Sunday, June 10, 2007

Matthew Soper dies 'of wounds suffered from an improvised explosive device'

Shortly after Shirley Soper received news her son had been killed in Iraq, a military representative asked what could be done to make things better.

Sgt. Matthew Soper's mother had only one request Wednesday: "Bring Derek Eisele home."

Eisele had been Matthew Soper's closest friend since their days at Jackson Catholic Middle School.

Eisele, too, is fighting in Iraq, where he and Soper were sent in June 2006 as part of the Michigan Army National Guard 1461st Transportation Company, based in Jackson. It was their second Iraq tour together.

Eisele, a sergeant, is having to deal with the death of his compadre without the comfort of his friends and family who have been gathering and grieving since they received word this week Soper was killed.

Soper died Wednesday when an improvised explosive device hit his patrol vehicle.

"They were together 24/7," said Eisele's mother, Mickey Eisele of Jackson. They always had each other's backs, she said, damp-eyed after a short conversation with her son, who was delivered the dreaded news at 3 a.m. Thursday. On the phone, he was sobbing, she said.

About 60 days ago, Eisele, 24, and Soper, 26, went on separate missions for the first time, and Eisele was not with Soper at the time of his death.

"(Derek) is not good, not good at all," MickeyEisele said.

The family is working with the military to see if he can come back to Michigan for the funeral. They want him in Jackson, Soper's father, Warner, said.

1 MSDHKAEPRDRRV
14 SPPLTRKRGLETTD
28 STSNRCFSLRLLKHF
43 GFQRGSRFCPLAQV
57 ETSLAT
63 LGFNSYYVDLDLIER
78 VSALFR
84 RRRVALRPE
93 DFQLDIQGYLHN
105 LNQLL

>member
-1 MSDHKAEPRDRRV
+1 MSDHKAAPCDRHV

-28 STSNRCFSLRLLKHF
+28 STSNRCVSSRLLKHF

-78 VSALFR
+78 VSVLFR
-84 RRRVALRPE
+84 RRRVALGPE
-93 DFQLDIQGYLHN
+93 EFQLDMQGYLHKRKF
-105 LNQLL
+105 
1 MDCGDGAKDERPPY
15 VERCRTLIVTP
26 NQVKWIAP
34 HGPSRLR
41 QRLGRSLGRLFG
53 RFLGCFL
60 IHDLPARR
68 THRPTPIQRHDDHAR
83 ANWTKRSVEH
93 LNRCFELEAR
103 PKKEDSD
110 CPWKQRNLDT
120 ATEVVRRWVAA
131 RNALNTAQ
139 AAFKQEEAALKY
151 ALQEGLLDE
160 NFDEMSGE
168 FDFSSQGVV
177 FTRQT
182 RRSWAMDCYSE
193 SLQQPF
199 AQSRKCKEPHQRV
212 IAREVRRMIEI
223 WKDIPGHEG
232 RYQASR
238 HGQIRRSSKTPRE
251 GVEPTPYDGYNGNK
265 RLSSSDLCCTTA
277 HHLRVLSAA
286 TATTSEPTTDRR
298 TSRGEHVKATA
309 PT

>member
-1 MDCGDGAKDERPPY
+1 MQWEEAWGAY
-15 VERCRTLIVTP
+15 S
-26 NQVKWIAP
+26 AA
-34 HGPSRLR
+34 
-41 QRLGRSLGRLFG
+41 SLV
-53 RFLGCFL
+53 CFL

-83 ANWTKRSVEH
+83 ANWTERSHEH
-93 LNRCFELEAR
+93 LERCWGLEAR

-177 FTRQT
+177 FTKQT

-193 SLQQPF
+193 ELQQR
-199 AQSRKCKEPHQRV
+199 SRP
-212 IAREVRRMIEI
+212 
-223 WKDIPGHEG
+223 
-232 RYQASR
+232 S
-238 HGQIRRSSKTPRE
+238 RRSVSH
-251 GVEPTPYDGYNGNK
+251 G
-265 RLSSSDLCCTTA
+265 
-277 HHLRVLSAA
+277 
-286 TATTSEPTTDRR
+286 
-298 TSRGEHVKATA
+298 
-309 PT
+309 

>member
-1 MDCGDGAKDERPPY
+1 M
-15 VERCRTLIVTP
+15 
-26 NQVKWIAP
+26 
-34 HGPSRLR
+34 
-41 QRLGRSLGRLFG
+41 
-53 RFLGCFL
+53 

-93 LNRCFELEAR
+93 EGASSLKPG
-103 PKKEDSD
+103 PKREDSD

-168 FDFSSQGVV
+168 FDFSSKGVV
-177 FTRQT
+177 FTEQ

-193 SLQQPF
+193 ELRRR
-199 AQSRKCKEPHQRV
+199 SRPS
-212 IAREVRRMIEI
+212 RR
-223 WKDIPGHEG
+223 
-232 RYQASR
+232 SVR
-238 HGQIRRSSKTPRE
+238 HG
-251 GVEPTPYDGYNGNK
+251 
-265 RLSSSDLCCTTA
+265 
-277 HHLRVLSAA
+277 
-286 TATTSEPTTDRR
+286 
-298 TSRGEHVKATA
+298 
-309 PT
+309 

"Derek is part of the family," said Soper's brother-in-law, Jay Ciokajlo. "He needs to be here. Matt would have wanted it."

It would mean "the world" to Soper for Eisele to be home, said the pair's "third amigo," Andrew "A.J." Curtis, 25, of Jackson. Curtis and Eisele have been friends since the fifth or sixth grade. Soper and Curtis have been lifelong pals. "Pretty much, we were brothers. No doubt about it," Curtis said, taking long pauses to control his emotions.

For Eisele and Soper, the brotherly bond grew stronger as they both stepped into camouflage.

"You can't go to sleep in tents with bombs going off and not get closer when you are already best friends," said Mickey Eisele, standing outside the Soper house, crowded Thursday with sisters, brothers, nieces and neighbors.

Soper and Eisele were friends throughout their years at Lumen Christi High School, joined the National Guard together and accompanied each other on every mission during their first tour in Iraq with the National Guard 1462nd Transportation Company, based in Howell.

"They finished each other's sentences," Mickey Eisele said.

Outside of uniform, the two -- often joined by Curtis -- did things a lot of guys in their 20s do.

"Maybe it's our personalities. We just had a good time together," Curtis said.

They dated women, played pool, went to the lake and partied -- but never at the expense of their families.

"They didn't shirk family time," Ciokajlo said.

The Soper and Eisele families are close, Mickey Eisele said.

With their sons at war, they've become closer, worrying in groups, said Eisele, who called Soper her "second son."

She had planned to have a pig roast, celebrating Derek Eisele and Soper's scheduled return in August -- much like the raucous party organized upon the pair's 2005 homecoming.

They'll still have the party, but it won't be the same, Mickey Eisele said.

"It was supposed to be for the two of them."

From the Citizen Patriot